This is clearly a bug in the library, which is also in my version of the library right now, until I fix it (or get a pull request). :-)

Posted In The Accept Header.

Tue, 17 Jul 2012 at 01:21:36 GMT

19.Jesus Bejarano said:

I am right now into Nicholas C.Zakas's book javascript for web developers , 964 pages, but is a excellent encyclopedia, you should try it out

Posted In JavaScript Study Guide.

Wed, 04 Jul 2012 at 16:19:21 GMT

20.Bob Lerner said:

Rather shocked that leakedin not only doesn't use a password field for the password, that it also doesn't serve over SSL either.

In the even that my password wasn't on this list, then shoulder surfers, back-button pressers, or man-in-the-middle attackers could sure get it then.

Posted In LeakedIn.

Fri, 22 Jun 2012 at 16:49:14 GMT

21.Paul Reinheimer said:

Hook us up Chris!

Posted In Link Blog and Planet Chris.

Wed, 20 Jun 2012 at 13:29:55 GMT

22.Karl Barnes said:

There is a great deal of information on usort and array_multisort but your example made their usage crystal clear - thanks!

Posted In Sorting Multi-Dimensional Arrays in PHP.

Mon, 18 Jun 2012 at 22:52:40 GMT

23.Elisavet Triant said:

Well, asking people for their passwords, even if it's legit isn't a very good idea.

What I did was to change my password anyway in LinkedIn and THEN check to see if it was leaked. Your form says it wasn't.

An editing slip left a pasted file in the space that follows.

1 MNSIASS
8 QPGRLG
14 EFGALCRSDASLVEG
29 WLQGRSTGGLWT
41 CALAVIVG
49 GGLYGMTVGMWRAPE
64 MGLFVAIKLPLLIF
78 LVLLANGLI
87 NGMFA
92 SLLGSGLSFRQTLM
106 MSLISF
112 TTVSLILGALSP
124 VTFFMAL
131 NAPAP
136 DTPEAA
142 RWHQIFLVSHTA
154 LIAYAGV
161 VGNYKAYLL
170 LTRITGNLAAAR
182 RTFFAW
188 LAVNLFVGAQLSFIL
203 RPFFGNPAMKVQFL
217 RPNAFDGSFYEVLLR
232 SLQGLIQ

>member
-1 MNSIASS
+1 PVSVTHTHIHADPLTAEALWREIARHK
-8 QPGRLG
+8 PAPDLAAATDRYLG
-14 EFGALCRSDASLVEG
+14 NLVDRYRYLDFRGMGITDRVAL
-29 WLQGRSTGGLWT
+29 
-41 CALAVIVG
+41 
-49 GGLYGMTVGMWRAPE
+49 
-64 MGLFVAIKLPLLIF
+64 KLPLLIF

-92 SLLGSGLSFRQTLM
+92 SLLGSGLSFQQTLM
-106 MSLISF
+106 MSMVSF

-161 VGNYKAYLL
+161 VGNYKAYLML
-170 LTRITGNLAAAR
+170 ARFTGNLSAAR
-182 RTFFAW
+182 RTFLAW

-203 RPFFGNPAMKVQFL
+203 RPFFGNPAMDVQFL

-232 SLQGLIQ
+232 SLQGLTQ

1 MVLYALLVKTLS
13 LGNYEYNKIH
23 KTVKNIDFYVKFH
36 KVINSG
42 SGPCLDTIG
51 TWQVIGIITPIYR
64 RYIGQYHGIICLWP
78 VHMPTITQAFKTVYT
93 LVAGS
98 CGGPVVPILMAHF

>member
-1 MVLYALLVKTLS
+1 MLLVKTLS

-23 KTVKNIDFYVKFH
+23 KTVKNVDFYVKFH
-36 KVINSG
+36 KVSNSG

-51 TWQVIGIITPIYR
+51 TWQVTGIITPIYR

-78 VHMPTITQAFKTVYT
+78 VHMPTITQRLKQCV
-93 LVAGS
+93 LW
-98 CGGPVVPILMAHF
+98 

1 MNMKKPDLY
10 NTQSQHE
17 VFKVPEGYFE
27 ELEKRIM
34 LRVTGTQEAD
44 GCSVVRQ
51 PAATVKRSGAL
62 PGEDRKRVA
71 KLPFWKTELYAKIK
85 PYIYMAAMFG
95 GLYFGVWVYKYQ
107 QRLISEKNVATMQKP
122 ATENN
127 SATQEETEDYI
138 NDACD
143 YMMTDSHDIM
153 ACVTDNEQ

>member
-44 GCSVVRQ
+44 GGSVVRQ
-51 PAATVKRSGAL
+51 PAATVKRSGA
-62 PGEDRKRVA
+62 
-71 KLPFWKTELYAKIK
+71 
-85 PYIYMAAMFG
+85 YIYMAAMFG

Posted In LeakedIn.

Wed, 13 Jun 2012 at 07:18:11 GMT

24.Marek Janouš said:

Mine was not leaked nor cracked according to, yet I still got the e-mail from LinkedIn, saying they believe it was included “in the post” (though not cracked).

Posted In LeakedIn.

Tue, 12 Jun 2012 at 09:47:06 GMT

25.Ian Coleman said:

Thanks Chris!

This has become a SERIOUS problem, the hackers HAVE a corresponding email addresses to my cracked password!! My only use of the email address I used for linked in one other place, twitter. Stupidly my twitter and linkedin accouts also had the same password which I didn't realise until this morning, as my twitter account was accessed by a 3rd party who tweeted spam tweets to a russian based .ru site.

Either via the linkedIn data dump, or by other means, the group clearly have matched email addresses with passwords! Now I have to check everything to make sure there isn't somewhere else I've used that email address/password combo.

Thanks for shedding light in this, linkedin certainly aren't

Posted In LeakedIn.

Mon, 11 Jun 2012 at 13:54:50 GMT